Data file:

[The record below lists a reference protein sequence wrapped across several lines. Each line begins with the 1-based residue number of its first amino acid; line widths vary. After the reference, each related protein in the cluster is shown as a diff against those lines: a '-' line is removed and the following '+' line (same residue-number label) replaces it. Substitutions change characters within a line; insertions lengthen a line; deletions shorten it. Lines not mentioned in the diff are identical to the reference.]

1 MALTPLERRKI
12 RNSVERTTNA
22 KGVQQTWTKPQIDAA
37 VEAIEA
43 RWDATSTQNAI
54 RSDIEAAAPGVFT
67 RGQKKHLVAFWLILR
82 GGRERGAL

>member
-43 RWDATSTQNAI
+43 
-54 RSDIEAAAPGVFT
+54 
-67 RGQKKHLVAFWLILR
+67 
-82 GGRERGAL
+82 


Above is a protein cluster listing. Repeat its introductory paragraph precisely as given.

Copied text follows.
[The record below lists a reference protein sequence wrapped across several lines. Each line begins with the 1-based residue number of its first amino acid; line widths vary. After the reference, each related protein in the cluster is shown as a diff against those lines: a '-' line is removed and the following '+' line (same residue-number label) replaces it. Substitutions change characters within a line; insertions lengthen a line; deletions shorten it. Lines not mentioned in the diff are identical to the reference.]